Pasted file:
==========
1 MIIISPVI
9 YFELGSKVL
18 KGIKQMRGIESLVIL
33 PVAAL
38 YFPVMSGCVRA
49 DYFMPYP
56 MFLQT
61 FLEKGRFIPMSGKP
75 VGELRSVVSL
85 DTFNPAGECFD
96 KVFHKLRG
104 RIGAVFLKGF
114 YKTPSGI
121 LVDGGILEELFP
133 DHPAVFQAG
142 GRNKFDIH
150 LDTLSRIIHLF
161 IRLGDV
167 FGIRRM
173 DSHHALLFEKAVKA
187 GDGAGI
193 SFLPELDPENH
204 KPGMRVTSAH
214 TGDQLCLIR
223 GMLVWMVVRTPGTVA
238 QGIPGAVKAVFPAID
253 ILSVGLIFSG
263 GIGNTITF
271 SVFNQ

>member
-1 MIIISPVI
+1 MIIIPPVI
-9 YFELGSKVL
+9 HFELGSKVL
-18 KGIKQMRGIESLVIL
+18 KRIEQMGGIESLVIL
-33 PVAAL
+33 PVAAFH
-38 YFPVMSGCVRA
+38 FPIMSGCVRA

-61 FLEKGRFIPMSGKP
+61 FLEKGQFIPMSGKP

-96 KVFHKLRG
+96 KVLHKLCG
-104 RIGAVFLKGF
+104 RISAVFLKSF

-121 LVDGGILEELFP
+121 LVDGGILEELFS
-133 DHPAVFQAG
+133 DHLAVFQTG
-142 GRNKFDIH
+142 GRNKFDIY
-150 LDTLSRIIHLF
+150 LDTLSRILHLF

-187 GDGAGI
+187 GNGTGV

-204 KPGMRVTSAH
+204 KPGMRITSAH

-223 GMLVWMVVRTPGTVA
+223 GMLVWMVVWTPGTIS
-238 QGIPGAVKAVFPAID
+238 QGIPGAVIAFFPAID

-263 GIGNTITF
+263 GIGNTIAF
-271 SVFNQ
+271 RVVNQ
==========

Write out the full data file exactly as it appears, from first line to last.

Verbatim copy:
1 MIIISPVI
9 YFELGSKVL
18 KGIKQMRGIESLVIL
33 PVAAL
38 YFPVMSGCVRA
49 DYFMPYP
56 MFLQT
61 FLEKGRFIPMSGKP
75 VGELRSVVSL
85 DTFNPAGECFD
96 KVFHKLRG
104 RIGAVFLKGF
114 YKTPSGI
121 LVDGGILEELFP
133 DHPAVFQAG
142 GRNKFDIH
150 LDTLSRIIHLF
161 IRLGDV
167 FGIRRM
173 DSHHALLFEKAVKA
187 GDGAGI
193 SFLPELDPENH
204 KPGMRVTSAH
214 TGDQLCLIR
223 GMLVWMVVRTPGTVA
238 QGIPGAVKAVFPAID
253 ILSVGLIFSG
263 GIGNTITF
271 SVFNQ

>member
-1 MIIISPVI
+1 MIIIPPVI
-9 YFELGSKVL
+9 HFELGSKVL
-18 KGIKQMRGIESLVIL
+18 KRIEQMGGIESLVIL
-33 PVAAL
+33 PVAAFH
-38 YFPVMSGCVRA
+38 FPIMSGCVRA

-61 FLEKGRFIPMSGKP
+61 FLEKGQFIPMSGKP

-96 KVFHKLRG
+96 KVLHKLCG
-104 RIGAVFLKGF
+104 RISAVFLKSF

-121 LVDGGILEELFP
+121 LVDGGILEELFS
-133 DHPAVFQAG
+133 DHLAVFQTG
-142 GRNKFDIH
+142 GRNKFDIY
-150 LDTLSRIIHLF
+150 LDTLSRILHLF

-187 GDGAGI
+187 GNGTGV

-204 KPGMRVTSAH
+204 KPGMRITSAH

-223 GMLVWMVVRTPGTVA
+223 GMLVWMVVWTPGTIS
-238 QGIPGAVKAVFPAID
+238 QGIPGAVIAFFPAID

-263 GIGNTITF
+263 GIGNTIAF
-271 SVFNQ
+271 RVVNQ